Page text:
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Escalation Of Antibiotic-Resistant Infections Is A 'Train Wreck'

Centers for Disease Control and Prevention

Credit Centers for Disease Control and Prevention

The increase in antibiotic-resistant infections is an escalating medical problem. The misuse of antibiotics has enabled some bacteria to adapt, rendering some drugs ineffective.

According to the Centers for Disease Control and Prevention, at least 2 million people in the United States become infected with bacteria that are resistant to antibiotic each year. And more than 20 thousand die annually as a result.  

To learn more about this public health threat, Reno Public Radio’s Anh Gray sits down with Dr. James Wilson, who heads the Nevada Center for Infectious Disease Forecasting at the University of Nevada, Reno.

Q: As a pediatrician and a disease forecaster, how concerned are you about the increase in antibiotic-resistant infections?

A: There’s a bit of context from my perspective. I’ve been involved with providing warning and assessments for every possible infectious disease crisis you can think over the last 25 years. I was involved with SARS, MERS, Ebola, Zika, laboratory accidents, bio-terrorism, bio-weapon deployments. This is actually the most concerning issue I’ve ever seen in my career.

Q: How did antibiotic-resistant infections get so out of hand?

A: There’s a lot of complexity here. We have a lot of bacteria that we have to treat in medicine, we have a lot of drugs available at our disposal—antibiotics. But this country over the last century has evolved from a society of want versus a society of need.  What we’re really seeing is the effect of what happens when you give the patient what they want to an extreme. We have a very high public demand for antibiotics and access to antibiotics. Really, we’re facing a time when we can’t use any of these antibiotics for the most basic infections. We’re going to see a dramatic increase in health care expense, increase in morbidity, increase in mortality, at a time when we really don’t need any more stress placed on our already fragile health care infrastructure.  

Q: How serious is this problem in Nevada? What are the types of infections that should be effectively treated by antibiotics but are starting to become less effective?

A: One of our focus is on the elderly population. So we have a very substantial population of elderly citizens who have come to this state to retire, or have already been here. And with the advancing baby boomer generation that is set to retire soon, the biggest health care sector in the nation is the elderly. And that’s the population where the most antibiotics are used for things like urinary tract infections. Urinary tract infections are another focus for us because it’s one of the most common reasons to give antibiotics. They are often given inappropriately, the patient does not typically have an actual infection involving the urinary tract.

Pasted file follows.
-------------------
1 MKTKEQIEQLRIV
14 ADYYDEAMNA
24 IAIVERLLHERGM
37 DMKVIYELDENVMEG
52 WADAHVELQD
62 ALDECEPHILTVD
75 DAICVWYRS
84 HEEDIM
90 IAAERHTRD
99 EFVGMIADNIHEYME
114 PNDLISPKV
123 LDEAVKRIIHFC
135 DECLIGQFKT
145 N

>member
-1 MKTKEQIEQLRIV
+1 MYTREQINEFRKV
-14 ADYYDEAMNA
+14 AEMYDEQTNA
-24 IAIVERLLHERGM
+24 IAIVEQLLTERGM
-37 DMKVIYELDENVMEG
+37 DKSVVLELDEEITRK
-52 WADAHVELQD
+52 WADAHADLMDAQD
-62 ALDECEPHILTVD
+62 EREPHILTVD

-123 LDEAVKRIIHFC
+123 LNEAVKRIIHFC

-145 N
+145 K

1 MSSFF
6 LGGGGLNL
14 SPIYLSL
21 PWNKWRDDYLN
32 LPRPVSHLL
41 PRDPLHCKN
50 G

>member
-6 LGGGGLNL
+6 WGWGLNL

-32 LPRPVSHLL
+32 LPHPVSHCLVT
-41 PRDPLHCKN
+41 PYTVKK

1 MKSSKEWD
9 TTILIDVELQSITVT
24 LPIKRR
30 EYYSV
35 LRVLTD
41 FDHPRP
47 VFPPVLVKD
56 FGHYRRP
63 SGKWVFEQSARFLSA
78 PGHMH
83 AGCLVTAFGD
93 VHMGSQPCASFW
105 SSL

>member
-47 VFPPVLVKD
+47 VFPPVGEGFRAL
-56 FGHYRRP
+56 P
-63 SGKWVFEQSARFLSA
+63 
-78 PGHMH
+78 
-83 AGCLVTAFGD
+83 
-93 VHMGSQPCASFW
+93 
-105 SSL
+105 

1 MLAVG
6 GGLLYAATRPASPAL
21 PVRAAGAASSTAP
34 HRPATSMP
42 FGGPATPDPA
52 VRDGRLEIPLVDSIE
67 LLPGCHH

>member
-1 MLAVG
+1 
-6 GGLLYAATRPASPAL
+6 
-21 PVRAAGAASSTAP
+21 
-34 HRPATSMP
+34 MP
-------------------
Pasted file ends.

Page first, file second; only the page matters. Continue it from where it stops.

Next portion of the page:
Q: How does this then affect the cost of health care?

A: The cost of care is estimated to triple if the urinary tract infection proceeds to sepsis. This is an infection where in a small number of patients, they have transference of the bacteria into their blood and that precipitates a condition known as sepsis, and that puts them into the intensive care unit. And you literally move from a 10X to 100X increase in health care expense when that happens. It’s also very difficult for the families to afford. So it looks like a train wreck; you see the wall coming and yet the train runs into it anyways. When you analyze the data, you see that we’re not using antibiotics appropriately; we’re using too many antibiotics. And we’re literally driving patients with what would have otherwise normally been an easily treatable condition, now cannot be treated. This is the disaster that we’re looking at.  

Q: So what can be done to stem that disaster, to prevent it entirely or at least to slow down that train wreck that you’re referring to?

A: Well, there have been some studies showing very clearly that if you’re paying attention to proper infection control measures and proper cleaning of the patients’s rooms—you can reign it in—you can actually flat line the progression of resistance, and the progression of disease. If you’re able to properly manage how you use your antibiotics, and the seriousness of which you’re using those antibiotics, and being very judicious about the use of the antibiotics that you can actually slow down resistance trends. You can actually in many cases, bring back the use of drugs that were once rendered totally resistant—if you manage your antibiotics appropriately. But right now, I have yet to really see a concerted effort in this state to appropriately manage our antibiotics. It just hasn’t happened yet.  

Anh Gray is a former contributing editor at KUNR Public Radio.
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